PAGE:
Abstract: Tropical geometry provides a new set of purely combinatorial tools to approach classical problems in algebraic geometry.  The fundamental objects in tropical geometry are tropical varieties -- combinatorial ``shadows" associated to more traditional geometric objects, algebraic varieties.  Until recently, the theory has focused on the geometric aspects of tropical varieties as opposed to the underlying algebra, largely due the lack of tropical analogues to commutative algebra tools.  Consequently, there has recently been a lot of effort dedicated to developing such tools using different frameworks -- notably prime congruences, tropical ideals, and tropical schemes. These approaches allow for the exploration of tropical spaces as inherently tropical objects.  In this talk, we present a notion of prime congruences and discuss the resulting analogues to classical theorems, such as a Nullstellensatz and aspects of dimension theory.  We also demonstrate connections to algebraic geometry via the theory of tropical schemes and ideals.

 

February 4
Title: Reproducible Bootstrap Aggregating
Meimei Liu - Duke University

Abstract:

Heterogeneity between training and testing data degrades reproducibility of a well-trained predictive algorithm. In modern applications, how to deploy a trained algorithm in a different domain is becoming an urgent question raised by many domain scientists. In this paper, we propose a reproducible bootstrap aggregating (Rbagging) method coupled with a new algorithm, the iterative nearest neighbor sampler (INNs), effectively drawing bootstrap samples from training data to mimic the distribution of the test data. Rbagging is a general ensemble framework that can be applied to most classifiers. We further propose Rbagging+ to effectively detect anomalous samples in the testing data. Our theoretical results show that the resamples based on Rbagging have the same distribution as the testing data. Moreover, under suitable assumptions, we further provide a general bound to control the test excess risk of the ensemble classifiers. The proposed method is compared with several other popular domain adaptation methods via extensive simulation studies and real applications including medical diagnosis and imaging classifications.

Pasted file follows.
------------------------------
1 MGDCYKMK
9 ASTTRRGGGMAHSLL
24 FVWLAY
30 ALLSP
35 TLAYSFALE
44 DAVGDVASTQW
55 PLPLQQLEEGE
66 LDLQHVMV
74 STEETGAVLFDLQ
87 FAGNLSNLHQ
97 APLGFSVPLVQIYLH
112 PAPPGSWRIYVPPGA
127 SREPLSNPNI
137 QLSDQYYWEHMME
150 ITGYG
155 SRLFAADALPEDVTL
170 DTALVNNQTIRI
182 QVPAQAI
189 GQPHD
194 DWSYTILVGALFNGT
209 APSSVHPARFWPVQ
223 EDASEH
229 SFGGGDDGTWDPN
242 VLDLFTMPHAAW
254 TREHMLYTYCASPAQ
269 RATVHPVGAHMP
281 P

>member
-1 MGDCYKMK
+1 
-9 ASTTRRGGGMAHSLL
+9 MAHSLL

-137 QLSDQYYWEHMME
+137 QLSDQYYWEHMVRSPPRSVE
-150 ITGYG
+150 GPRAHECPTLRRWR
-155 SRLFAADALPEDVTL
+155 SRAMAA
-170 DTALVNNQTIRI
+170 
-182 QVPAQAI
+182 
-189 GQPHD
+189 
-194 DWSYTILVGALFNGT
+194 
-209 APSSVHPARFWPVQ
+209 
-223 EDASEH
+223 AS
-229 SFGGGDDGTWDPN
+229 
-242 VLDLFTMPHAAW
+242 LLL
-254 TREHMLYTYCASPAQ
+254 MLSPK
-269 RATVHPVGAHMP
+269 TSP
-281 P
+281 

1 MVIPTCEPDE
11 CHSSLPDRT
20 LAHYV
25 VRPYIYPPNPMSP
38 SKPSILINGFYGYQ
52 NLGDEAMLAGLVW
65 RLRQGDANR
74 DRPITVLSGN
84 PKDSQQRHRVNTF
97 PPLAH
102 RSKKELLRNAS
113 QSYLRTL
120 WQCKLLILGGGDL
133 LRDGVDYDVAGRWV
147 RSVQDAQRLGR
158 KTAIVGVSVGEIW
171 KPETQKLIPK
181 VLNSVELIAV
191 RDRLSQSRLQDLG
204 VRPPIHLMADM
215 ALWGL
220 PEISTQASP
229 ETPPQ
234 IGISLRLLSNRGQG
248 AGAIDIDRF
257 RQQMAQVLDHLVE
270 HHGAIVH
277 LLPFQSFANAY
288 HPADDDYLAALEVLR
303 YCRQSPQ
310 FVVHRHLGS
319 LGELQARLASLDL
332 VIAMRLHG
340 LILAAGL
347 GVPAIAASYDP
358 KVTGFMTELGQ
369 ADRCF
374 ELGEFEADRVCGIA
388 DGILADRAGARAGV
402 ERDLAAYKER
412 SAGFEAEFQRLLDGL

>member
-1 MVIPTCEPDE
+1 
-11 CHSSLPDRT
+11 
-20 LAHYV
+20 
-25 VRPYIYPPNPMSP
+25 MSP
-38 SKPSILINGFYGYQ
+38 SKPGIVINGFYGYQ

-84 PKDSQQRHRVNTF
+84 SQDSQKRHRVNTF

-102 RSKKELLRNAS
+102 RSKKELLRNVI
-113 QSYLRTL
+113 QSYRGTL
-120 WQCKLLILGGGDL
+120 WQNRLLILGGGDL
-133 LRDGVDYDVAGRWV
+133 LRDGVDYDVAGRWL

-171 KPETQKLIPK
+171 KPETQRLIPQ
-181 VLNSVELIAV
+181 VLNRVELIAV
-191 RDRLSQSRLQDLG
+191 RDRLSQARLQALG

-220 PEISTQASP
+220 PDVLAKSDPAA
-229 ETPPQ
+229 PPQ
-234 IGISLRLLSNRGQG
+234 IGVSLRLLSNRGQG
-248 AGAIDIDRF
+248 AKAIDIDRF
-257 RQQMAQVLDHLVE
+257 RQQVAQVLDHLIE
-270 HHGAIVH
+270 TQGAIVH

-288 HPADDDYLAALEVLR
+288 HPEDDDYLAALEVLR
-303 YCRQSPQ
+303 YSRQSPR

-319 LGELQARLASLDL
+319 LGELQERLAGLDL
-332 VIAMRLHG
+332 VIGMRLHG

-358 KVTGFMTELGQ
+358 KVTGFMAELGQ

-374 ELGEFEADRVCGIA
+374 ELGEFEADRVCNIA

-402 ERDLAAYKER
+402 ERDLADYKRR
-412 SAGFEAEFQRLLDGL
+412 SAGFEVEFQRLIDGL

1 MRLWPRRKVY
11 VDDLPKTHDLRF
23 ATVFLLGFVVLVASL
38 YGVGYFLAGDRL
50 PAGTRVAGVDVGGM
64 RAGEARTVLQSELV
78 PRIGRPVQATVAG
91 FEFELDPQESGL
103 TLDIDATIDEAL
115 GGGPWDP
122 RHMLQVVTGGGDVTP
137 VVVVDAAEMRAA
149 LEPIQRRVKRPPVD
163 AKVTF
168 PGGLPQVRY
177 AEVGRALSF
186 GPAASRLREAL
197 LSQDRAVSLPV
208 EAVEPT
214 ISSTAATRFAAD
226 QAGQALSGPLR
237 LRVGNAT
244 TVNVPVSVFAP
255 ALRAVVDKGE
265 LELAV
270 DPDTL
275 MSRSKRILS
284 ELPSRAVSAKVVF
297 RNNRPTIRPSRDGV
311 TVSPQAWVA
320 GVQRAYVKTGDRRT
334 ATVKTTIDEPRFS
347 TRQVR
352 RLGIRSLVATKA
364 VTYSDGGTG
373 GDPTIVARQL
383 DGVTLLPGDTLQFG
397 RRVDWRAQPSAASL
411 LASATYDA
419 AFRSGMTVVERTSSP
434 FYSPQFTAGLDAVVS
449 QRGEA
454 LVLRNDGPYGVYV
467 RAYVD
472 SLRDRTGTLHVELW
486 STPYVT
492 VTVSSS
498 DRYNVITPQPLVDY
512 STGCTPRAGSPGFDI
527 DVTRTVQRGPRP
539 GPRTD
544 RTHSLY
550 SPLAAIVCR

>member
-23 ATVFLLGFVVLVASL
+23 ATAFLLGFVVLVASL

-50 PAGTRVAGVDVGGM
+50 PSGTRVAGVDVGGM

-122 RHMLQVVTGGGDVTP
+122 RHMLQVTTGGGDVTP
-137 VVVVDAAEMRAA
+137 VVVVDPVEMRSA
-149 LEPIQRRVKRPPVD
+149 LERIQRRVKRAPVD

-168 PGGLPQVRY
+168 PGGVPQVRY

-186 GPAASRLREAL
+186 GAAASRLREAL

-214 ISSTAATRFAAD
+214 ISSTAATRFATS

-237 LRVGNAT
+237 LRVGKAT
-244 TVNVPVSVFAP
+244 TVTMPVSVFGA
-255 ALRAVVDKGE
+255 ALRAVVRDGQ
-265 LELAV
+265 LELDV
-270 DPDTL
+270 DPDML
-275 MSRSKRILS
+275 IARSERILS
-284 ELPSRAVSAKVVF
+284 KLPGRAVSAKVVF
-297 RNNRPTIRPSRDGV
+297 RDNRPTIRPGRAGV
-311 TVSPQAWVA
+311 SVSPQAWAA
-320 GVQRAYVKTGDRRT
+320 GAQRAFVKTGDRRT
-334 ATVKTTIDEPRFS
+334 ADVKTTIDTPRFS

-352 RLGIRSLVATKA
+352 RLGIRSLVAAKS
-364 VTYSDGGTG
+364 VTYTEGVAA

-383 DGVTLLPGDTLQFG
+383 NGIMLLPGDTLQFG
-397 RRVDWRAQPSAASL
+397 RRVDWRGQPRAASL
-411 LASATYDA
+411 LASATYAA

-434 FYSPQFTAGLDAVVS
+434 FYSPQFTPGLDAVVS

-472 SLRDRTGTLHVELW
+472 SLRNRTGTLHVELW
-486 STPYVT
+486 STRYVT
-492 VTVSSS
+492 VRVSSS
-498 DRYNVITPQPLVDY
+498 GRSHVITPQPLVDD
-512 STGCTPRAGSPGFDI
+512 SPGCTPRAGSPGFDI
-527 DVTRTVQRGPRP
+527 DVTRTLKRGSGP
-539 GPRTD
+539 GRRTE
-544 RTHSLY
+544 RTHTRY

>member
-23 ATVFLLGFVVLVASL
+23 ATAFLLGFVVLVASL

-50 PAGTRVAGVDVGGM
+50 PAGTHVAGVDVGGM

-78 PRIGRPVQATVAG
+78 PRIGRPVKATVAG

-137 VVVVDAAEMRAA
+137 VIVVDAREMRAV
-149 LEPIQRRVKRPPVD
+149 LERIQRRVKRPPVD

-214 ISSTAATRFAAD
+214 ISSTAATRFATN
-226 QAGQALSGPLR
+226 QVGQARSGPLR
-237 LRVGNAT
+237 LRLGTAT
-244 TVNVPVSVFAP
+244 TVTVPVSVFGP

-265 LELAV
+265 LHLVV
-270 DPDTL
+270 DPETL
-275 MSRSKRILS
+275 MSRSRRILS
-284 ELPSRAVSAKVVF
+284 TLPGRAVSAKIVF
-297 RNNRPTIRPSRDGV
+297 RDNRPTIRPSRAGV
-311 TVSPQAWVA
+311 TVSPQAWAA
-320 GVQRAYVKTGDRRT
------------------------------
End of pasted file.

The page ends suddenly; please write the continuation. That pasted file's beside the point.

Location: Hebert Hall 213

Time: 2:00

 

February 6
Title: How Can Mathematics Save the Honeybees?
Yun Kang - Arizona State University (Host: James Hyman)

Abstract:

The honeybee is crucial in maintaining biodiversity by pollinating 85% of the world’s plant species. This bee is the most economically valuable pollinator of agricultural crops worldwide.  Recently the Varroa mite has infected honeybee hives and caused sharp declines in honeybee populations, resulting in a global crisis. I will demonstrate how we develop tractable mathematical models to clarify the principal mechanisms responsible for colony growth dynamics and survival in a dynamic environment. The mathematical analysis of these models can help us understand the crucial feedback mechanisms linking disease, parasitism, nutrition, and foraging behavior. We consider both nonlinear nonautonomous and delayed differential equations. The models are integrated with data to create a metapopulation framework for exploring the contributing factors to the mysterious and dramatic loss of honeybees. We use numerical simulations to identify new strategies for controlling Varroa, reducing colony losses for beekeepers, and maximizing the benefits for land managers.

 

February 11
Title: A probabilistic framework for models of dependent network data, with statistical guarantees
Jonathan Stewart - Rice University

Abstract: